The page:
Malaysia-born artist and architect, ‘Red’ Hong Yi, has a penchant for creating art with unusual things. Among the list of objects, that she has used for her artwork, are bamboo sticks, flower petals and even coffee cup stains. For her latest project, Hong Yi used 20,000 brewed teabags, of different tints and shades, to craft a mesmerizing portrait of a local “Teh Tarik man”. Teh Tarik (meaning “pulled tea”) is a hot milky beverage commonly served at cafes and restaurants in Malaysia. Talking about the piece, the artist said:
I wanted to create a piece that reflected an everyday scene in Malaysia that reminds me of home. Teh Tarik (which means ‘pulled-tea’ in Malay) is a drink served in local coffeeshops (or kopitiams) that is sweet, frothy and milky, and is frothed up when tea is poured between two containers.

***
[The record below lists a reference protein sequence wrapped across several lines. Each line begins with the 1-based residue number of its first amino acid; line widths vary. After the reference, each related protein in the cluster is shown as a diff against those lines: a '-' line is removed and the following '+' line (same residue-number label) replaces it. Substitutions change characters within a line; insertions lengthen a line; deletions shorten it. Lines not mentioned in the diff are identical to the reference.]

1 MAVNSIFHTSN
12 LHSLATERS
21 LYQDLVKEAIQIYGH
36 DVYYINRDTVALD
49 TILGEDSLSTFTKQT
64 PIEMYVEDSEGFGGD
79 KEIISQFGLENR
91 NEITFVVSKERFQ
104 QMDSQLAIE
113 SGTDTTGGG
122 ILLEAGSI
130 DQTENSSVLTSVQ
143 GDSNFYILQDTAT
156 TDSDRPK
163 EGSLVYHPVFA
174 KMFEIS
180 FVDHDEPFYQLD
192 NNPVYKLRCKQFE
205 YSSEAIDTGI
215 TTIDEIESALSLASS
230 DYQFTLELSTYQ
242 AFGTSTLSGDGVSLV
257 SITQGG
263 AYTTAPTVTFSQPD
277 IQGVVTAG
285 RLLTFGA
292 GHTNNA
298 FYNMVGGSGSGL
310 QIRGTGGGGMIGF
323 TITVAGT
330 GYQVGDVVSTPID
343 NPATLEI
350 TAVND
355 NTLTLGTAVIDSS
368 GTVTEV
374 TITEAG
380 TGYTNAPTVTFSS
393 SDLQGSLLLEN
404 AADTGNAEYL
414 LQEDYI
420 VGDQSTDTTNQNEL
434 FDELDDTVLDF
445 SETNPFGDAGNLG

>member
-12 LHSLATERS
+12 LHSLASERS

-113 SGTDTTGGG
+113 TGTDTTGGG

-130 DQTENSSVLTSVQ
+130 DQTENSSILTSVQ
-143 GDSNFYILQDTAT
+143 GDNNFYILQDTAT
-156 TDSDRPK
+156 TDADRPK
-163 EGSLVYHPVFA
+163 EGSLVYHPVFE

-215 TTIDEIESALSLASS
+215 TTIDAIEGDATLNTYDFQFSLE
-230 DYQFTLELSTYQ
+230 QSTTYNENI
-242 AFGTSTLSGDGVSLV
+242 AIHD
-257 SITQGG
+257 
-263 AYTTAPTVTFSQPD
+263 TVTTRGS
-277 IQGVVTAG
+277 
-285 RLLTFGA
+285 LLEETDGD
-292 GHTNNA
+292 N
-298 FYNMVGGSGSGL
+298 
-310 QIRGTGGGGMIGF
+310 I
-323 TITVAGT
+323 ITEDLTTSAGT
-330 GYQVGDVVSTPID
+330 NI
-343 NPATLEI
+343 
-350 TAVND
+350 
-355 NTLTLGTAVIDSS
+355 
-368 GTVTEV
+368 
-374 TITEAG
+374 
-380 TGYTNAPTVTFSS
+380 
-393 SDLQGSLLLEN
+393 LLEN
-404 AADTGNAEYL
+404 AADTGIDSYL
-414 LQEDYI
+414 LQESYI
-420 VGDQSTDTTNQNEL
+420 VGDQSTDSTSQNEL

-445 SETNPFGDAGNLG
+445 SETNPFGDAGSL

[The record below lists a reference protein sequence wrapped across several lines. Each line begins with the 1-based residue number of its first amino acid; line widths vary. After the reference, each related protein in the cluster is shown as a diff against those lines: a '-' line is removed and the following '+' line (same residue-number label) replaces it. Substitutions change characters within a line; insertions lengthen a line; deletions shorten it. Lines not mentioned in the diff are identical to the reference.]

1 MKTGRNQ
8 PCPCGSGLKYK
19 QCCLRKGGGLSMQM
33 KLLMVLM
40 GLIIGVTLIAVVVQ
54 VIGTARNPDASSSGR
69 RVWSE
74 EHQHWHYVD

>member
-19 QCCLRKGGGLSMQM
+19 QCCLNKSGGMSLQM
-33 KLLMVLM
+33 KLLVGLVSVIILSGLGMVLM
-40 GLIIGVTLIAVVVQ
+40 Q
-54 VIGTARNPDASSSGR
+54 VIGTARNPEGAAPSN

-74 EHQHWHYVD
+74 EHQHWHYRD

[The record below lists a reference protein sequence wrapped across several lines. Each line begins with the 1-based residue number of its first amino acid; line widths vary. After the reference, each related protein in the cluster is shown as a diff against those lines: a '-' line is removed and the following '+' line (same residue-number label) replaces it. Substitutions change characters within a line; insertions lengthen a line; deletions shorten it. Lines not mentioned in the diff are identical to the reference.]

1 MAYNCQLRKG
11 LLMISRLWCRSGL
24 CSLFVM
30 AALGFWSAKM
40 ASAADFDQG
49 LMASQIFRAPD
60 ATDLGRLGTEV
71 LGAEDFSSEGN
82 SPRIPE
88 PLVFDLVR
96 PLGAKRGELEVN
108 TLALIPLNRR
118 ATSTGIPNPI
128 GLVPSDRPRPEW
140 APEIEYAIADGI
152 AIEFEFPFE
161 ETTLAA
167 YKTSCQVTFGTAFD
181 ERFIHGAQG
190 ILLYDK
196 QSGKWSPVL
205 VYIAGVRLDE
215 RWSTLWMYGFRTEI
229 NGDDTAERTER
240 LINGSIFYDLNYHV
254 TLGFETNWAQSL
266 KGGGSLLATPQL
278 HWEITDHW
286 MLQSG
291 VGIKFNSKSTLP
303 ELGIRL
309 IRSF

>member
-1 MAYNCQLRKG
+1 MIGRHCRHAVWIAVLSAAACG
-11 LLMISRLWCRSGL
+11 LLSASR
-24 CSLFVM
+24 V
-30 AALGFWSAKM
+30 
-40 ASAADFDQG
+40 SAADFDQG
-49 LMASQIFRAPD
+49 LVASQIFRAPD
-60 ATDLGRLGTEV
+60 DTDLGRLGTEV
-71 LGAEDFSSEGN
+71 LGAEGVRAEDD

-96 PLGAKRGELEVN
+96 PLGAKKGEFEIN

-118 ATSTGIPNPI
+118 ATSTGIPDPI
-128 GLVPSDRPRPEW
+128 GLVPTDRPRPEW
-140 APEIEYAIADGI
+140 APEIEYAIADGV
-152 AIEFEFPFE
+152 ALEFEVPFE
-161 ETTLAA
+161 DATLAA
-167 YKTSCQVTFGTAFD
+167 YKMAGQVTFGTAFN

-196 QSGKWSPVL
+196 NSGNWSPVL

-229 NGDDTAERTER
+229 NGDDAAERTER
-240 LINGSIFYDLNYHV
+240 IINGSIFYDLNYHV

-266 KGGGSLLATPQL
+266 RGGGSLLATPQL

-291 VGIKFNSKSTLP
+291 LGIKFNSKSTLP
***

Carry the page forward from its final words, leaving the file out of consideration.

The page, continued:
Hong Yi spent two whole months individually brewing each of the 20,000 teabags to varying degrees. According to her, steeping the bags in lesser and hotter water caused them to get more stained. Furthermore, of the 10 different tones of brown, the darker shades were developed using brown food dye. In order to create an intriguing layered effect, the artist stapled several pouches together and then, fixed them onto a wire mesh. Finally, the completed portrait, depicting a tea vendor preparing a cup of Teh Tarik, was suspended from a wooden frame.
Originally developed in Melbourne, Australia, the artwork has been transported to Davos in Switzerland for the annual meeting of the World Economic Forum.
To know more about Hong Yi, head over to her official website.